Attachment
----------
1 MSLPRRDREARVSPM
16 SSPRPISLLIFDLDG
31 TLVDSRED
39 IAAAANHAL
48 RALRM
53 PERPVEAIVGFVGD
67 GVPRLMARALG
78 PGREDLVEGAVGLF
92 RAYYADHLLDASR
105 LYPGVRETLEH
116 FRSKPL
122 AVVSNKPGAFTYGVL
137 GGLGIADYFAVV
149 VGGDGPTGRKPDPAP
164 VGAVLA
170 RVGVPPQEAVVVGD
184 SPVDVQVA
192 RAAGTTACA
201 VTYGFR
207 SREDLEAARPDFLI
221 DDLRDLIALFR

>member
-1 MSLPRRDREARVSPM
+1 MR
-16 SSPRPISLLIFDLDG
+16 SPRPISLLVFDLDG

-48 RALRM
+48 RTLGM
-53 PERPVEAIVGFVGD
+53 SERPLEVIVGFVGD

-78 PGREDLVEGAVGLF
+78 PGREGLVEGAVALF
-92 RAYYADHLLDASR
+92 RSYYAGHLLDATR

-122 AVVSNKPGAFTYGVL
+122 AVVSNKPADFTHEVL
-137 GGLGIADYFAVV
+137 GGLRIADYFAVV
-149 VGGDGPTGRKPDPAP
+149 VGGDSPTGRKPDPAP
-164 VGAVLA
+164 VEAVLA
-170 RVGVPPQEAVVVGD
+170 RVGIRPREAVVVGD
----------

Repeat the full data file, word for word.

1 MSLPRRDREARVSPM
16 SSPRPISLLIFDLDG
31 TLVDSRED
39 IAAAANHAL
48 RALRM
53 PERPVEAIVGFVGD
67 GVPRLMARALG
78 PGREDLVEGAVGLF
92 RAYYADHLLDASR
105 LYPGVRETLEH
116 FRSKPL
122 AVVSNKPGAFTYGVL
137 GGLGIADYFAVV
149 VGGDGPTGRKPDPAP
164 VGAVLA
170 RVGVPPQEAVVVGD
184 SPVDVQVA
192 RAAGTTACA
201 VTYGFR
207 SREDLEAARPDFLI
221 DDLRDLIALFR

>member
-1 MSLPRRDREARVSPM
+1 MR
-16 SSPRPISLLIFDLDG
+16 SPRPISLLVFDLDG

-48 RALRM
+48 RTLGM
-53 PERPVEAIVGFVGD
+53 SERPLEVIVGFVGD

-78 PGREDLVEGAVGLF
+78 PGREGLVEGAVALF
-92 RAYYADHLLDASR
+92 RSYYAGHLLDATR

-122 AVVSNKPGAFTYGVL
+122 AVVSNKPADFTHEVL
-137 GGLGIADYFAVV
+137 GGLRIADYFAVV
-149 VGGDGPTGRKPDPAP
+149 VGGDSPTGRKPDPAP
-164 VGAVLA
+164 VEAVLA
-170 RVGVPPQEAVVVGD
+170 RVGIRPREAVVVGD